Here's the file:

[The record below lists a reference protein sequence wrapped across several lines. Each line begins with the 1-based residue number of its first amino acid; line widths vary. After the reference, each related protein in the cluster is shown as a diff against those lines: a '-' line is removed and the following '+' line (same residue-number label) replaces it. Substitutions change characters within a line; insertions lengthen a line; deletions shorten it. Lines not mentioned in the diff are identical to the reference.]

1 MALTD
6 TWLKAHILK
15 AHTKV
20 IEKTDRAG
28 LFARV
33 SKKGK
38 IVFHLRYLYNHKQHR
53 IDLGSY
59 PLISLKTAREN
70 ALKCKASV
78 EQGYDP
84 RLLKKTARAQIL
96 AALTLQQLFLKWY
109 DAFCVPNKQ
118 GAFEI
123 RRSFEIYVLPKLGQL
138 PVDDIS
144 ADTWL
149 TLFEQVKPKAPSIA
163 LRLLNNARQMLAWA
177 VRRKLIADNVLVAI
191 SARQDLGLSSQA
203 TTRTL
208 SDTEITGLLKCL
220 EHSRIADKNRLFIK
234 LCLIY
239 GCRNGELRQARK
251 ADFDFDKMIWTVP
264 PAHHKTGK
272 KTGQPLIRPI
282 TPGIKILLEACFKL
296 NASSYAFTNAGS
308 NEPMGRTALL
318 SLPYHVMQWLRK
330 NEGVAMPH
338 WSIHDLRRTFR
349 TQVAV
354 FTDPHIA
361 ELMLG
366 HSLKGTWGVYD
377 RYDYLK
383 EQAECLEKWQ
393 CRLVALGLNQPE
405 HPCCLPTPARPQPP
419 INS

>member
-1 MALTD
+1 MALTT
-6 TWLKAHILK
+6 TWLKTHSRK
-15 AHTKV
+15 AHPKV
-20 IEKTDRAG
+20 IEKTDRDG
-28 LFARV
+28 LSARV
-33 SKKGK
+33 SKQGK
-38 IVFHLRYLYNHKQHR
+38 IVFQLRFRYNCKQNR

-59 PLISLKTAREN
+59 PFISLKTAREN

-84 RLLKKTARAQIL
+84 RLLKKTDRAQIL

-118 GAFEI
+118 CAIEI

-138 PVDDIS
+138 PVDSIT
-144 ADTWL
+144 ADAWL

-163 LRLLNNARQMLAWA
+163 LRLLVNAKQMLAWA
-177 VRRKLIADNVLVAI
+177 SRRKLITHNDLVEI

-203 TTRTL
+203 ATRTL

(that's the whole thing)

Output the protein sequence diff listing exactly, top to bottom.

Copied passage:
[The record below lists a reference protein sequence wrapped across several lines. Each line begins with the 1-based residue number of its first amino acid; line widths vary. After the reference, each related protein in the cluster is shown as a diff against those lines: a '-' line is removed and the following '+' line (same residue-number label) replaces it. Substitutions change characters within a line; insertions lengthen a line; deletions shorten it. Lines not mentioned in the diff are identical to the reference.]

1 MALTD
6 TWLKAHILK
15 AHTKV
20 IEKTDRAG
28 LFARV
33 SKKGK
38 IVFHLRYLYNHKQHR
53 IDLGSY
59 PLISLKTAREN
70 ALKCKASV
78 EQGYDP
84 RLLKKTARAQIL
96 AALTLQQLFLKWY
109 DAFCVPNKQ
118 GAFEI
123 RRSFEIYVLPKLGQL
138 PVDDIS
144 ADTWL
149 TLFEQVKPKAPSIA
163 LRLLNNARQMLAWA
177 VRRKLIADNVLVAI
191 SARQDLGLSSQA
203 TTRTL
208 SDTEITGLLKCL
220 EHSRIADKNRLFIK
234 LCLIY
239 GCRNGELRQARK
251 ADFDFDKMIWTVP
264 PAHHKTGK
272 KTGQPLIRPI
282 TPGIKILLEACFKL
296 NASSYAFTNAGS
308 NEPMGRTALL
318 SLPYHVMQWLRK
330 NEGVAMPH
338 WSIHDLRRTFR
349 TQVAV
354 FTDPHIA
361 ELMLG
366 HSLKGTWGVYD
377 RYDYLK
383 EQAECLEKWQ
393 CRLVALGLNQPE
405 HPCCLPTPARPQPP
419 INS

>member
-1 MALTD
+1 MALTT
-6 TWLKAHILK
+6 TWLKTHSRK
-15 AHTKV
+15 AHPKV
-20 IEKTDRAG
+20 IEKTDRDG
-28 LFARV
+28 LSARV
-33 SKKGK
+33 SKQGK
-38 IVFHLRYLYNHKQHR
+38 IVFQLRFRYNCKQNR

-59 PLISLKTAREN
+59 PFISLKTAREN

-84 RLLKKTARAQIL
+84 RLLKKTDRAQIL

-118 GAFEI
+118 CAIEI

-138 PVDDIS
+138 PVDSIT
-144 ADTWL
+144 ADAWL

-163 LRLLNNARQMLAWA
+163 LRLLVNAKQMLAWA
-177 VRRKLIADNVLVAI
+177 SRRKLITHNDLVEI

-203 TTRTL
+203 ATRTL